Consumer Law

Dealing with Bank Failures

Fortunately, bank failures are rare. But because they happen infrequently, we take it for granted that the money we deposit at the bank is safe and will always be there until we withdraw it. However, it's important to understand that although there is insurance to protect consumers in the event of a bank failure, that insurance only covers certain types of deposits and certain amounts of money.

Smart consumers should regularly research the financial health of the banks they use, and should take steps to ensure that all of their deposit accounts are insured against bank failure.

What Is FDIC Insurance?

The Federal Deposit Insurance Corp. (FDIC) is a national agency that insures deposits at financial institutions (such as banks, and savings and loans), supervises financial institutions to ensure that they're following the law, and manages financial institutions if they fail.

FDIC insurance protects deposit accounts. These include:

  • Savings accounts
  • Checking accounts
  • Money markets
  • Certificates of deposit (CDs)
  • Individual retirement accounts (IRAs)

The FDIC does not insure:

  • Securities
  • Brokerage accounts
  • Mutual funds
  • Stocks
  • Bonds
  • Annuities
  • Life insurance policies
  • The contents of safety deposit boxes

How Much Is Insured?

As of October 3, 2008, the FDIC deposit insurance limit was temporarily increased from $100,000 to $250,000 per depositor through December 31, 2009. In general, if you have less than $250,000 in deposits at an FDIC-insured bank, your deposit accounts are automatically protected in the event that the bank fails. In addition, retirement accounts are insured for up to $250,000. In other words, the FDIC, which insures banks, will reimburse you the entire amount that you have deposited with a bank- up to these limits - even if the bank doesn't have enough money to fully reimburse you.

It's important to understand that when the FDIC calculates insurance amounts, it's looking at your cumulative deposits at a bank. For example, if you had $150,000 in a checking account at ABC Savings & Loan and $150,000 in a savings account at ABC Savings & Loan, you would only be insured for $250,000, not $300,000. However, if you had $150,000 at ABC Savings & Loan and $150,000 at XYZ Bank, each account would be fully insured.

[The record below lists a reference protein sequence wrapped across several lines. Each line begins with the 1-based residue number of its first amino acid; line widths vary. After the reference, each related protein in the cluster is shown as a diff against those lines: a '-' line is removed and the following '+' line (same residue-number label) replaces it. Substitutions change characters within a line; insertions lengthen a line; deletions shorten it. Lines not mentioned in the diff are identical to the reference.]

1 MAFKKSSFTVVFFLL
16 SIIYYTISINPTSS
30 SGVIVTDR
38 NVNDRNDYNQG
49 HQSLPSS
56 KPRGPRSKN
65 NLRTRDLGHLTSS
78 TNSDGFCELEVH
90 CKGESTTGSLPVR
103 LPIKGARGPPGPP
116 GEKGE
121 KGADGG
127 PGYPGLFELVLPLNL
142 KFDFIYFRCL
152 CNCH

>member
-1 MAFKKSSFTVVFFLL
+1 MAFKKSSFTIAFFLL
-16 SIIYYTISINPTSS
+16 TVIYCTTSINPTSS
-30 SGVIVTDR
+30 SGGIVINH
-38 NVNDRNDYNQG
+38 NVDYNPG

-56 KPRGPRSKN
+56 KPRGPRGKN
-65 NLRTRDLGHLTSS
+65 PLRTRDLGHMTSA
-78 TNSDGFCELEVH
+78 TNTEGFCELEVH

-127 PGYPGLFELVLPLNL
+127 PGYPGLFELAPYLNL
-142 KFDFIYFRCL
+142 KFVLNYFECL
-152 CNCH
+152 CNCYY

If there are several owners or beneficiaries on an account, the total account would be divided among beneficiaries. For example, if John and Jane Smith have a joint checking account with $500,000, then John Smith would be insured for $250,000 and Jane Smith would be insured for $250,000.

These insurance rules can be difficult to understand. For that reason, the FDIC offers an Electronic Deposit Insurance Estimator (EDIE) that helps consumers determine whether their bank deposits are insured, and how much they are insured for.

How Do I Know if My Bank Is Safe?

FDIC maintains a "watch list" of banks that are potentially in trouble, but the FDIC doesn't make this list publicly available. Although the FDIC doesn't release this information, there are companies that compile similar lists, and evaluate the health of individual banks. A list of those companies is available on the FDIC's website.

The FDIC's website also provides detailed information about FDIC-insured institutions. Users can search a database of FDIC-insured institutions. Once you locate a particular bank, the site provides answers to questions such as:

  • Is the bank insured?
  • What is the current financial data for the bank?
  • How does the bank compare to its peers?
  • What is the primary agency that regulates this bank?
  • Where are branches located?
  • Where is the bank's main office located?
  • What is the bank's web site address?
  • Does the bank have a new name?
  • Is the bank still open?

How Do I Get My Money If My Bank Fails?

If you learn that your bank has failed, it understandably may cause worry and concern. However, if the bank is FDIC insured and if your deposits total less than $250,000, you have no reason to worry. The money is fully insured by the FDIC. You can then transfer your money to a new financial institution, or, if the FDIC allows it, keep your money at your existing bank.

If you have more than $250,000 in deposits at an insured bank, you'll need to contact the bank to determine how much of your money was insured, or you can wait for an FDIC claims agent to contact you to schedule an appointment. Depending on how much money the financial institution had when the bank failure occurred, you may receive all, some or none of your uninsured assets. The FDIC claims agent will walk you through the process and explain how much of your uninsured money you'll recover.

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